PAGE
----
Wednesday, March 29, 2006

Orange County Housewives

    * Throw enough crap against the wall and some of it’s bound to stick

    Until last week, I was a reality show virgin.  I don’t believe that I have ever watched as much as two minutes of any of those shows.  First of all, I resent all the writers, actors, directors, crews etc. that they put out of business.  And second of all most of them strike me as inane.  From the commercials I get the sense that the “relationships” on shows such as Survivor as all contrived and loosely scripted.  And as for shows about eating bugs or hang gliding on the back of an alligator...

    But came the end of a long day and night of work and I thought I’d watch some tv.  Cable had been promoting The Real Housewives of Orange County relentlessly.  Simply because a couple of the women were good looking, I thought I’d take a look.  I had no hopes that the show would be interesting.

    I have to say that the first two episodes have been fascinating.  The camera follows five housewives in a wealthy gated community about their day.  There are two things you notice instantly.  All of them have had muy breast implants.  And all of them are two-and-three car families with Mercedes Benz’ being the staple car and at least one Hummer thrown in.  One of the housewives tells us early on that you are judged by what you own and what you wear.  She says this with no apology.  She not only approves it, she is enthusiastic about it.  She says that this is her dream.  She also says that boob jobs are mandatory if you want to keep your husband interested.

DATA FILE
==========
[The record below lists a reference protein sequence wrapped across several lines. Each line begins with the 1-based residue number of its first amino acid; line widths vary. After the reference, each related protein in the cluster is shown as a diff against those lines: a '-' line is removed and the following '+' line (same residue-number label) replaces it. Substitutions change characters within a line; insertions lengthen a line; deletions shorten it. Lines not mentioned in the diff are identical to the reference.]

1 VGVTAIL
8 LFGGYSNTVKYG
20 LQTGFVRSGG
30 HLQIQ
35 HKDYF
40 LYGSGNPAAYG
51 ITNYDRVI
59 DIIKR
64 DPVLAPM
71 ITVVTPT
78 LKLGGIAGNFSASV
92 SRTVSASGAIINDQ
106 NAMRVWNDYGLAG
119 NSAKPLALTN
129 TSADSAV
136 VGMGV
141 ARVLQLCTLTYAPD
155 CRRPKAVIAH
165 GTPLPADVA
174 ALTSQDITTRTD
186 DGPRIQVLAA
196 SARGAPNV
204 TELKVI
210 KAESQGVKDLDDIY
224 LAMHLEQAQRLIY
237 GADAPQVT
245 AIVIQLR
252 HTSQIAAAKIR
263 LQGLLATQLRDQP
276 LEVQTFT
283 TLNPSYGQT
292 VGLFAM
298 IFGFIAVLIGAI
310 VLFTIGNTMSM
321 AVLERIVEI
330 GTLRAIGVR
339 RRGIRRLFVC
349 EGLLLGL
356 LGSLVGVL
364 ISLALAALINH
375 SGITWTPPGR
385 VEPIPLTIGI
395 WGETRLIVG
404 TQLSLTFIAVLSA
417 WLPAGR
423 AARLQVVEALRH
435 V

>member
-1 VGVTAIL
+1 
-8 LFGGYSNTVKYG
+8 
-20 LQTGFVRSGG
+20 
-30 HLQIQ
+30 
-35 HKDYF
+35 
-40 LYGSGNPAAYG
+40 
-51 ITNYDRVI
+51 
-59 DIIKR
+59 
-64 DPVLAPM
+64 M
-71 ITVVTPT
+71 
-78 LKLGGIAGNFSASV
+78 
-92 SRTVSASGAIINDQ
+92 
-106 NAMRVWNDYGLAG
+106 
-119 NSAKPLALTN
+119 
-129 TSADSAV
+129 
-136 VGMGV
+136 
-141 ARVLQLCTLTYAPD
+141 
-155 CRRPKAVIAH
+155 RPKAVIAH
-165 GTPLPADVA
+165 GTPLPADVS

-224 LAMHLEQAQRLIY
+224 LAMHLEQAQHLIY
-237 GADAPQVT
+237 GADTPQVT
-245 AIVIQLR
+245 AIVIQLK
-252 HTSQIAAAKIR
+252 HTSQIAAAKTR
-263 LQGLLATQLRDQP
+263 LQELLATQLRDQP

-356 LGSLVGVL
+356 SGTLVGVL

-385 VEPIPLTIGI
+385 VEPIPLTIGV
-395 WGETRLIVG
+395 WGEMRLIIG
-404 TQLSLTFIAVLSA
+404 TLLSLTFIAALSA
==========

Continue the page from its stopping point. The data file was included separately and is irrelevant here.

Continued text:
We begin to meet the regular players.  There are a couple of good looking women, indeed, but unfortunately, like just about everybody else in this gated community, they are so greedy, superficial and arrogant, they are hard to like.  I can feel sorry for them – there’s a lot of fear behind those gates – but liking them...

    There is the former major league baseball player who bullies and humiliates his oldest son for never being good enough (the kid gets picked in a major league draft but he’s a low number so the father isn’t impressed).  The son in turn berates his little brother who assures us that he doesn’t mind the teasing – then admits that when the teasing gets too bad he has episodes of stuttering, which he starts to do while the camera rolling.

    Then there is the attractive woman who was dumped by her long-time husband and forced to live (the way she tells it) in a house so small (she is the only one who lives outside the gated community – she feels literally banished from heaven) that it can’t possibly hold her two kids plus herself.  It appears to be a nice, average size middle-class house that 100 million people in the U.S. would love to live in.  This is a refrain with her, how she has been forced to live like somebody “common” (this is what she implies).

    Her story takes a nasty twist.  I couldn’t keep count of who divorced whom but through a tangle of divorces the one real victim was her fifteen year old son.  He constantly gets into fights in school, even though he’s small for his age.  He smokes pot constantly.  And fights fights fights. She has to take a job at an insurance office operated by one of the other Housewives (a mostly unpleasant woman who in over-protecting her daughter becomes a nag).  The problem is the woman who’s been tossed out of paradise has so many errands to run that she doesn’t spend much time in the office.  She doesn’t seem to sense that she’s going to get fired.  I believe, in soap opera fashion since we were left with a cliffhanger, that that will come next week.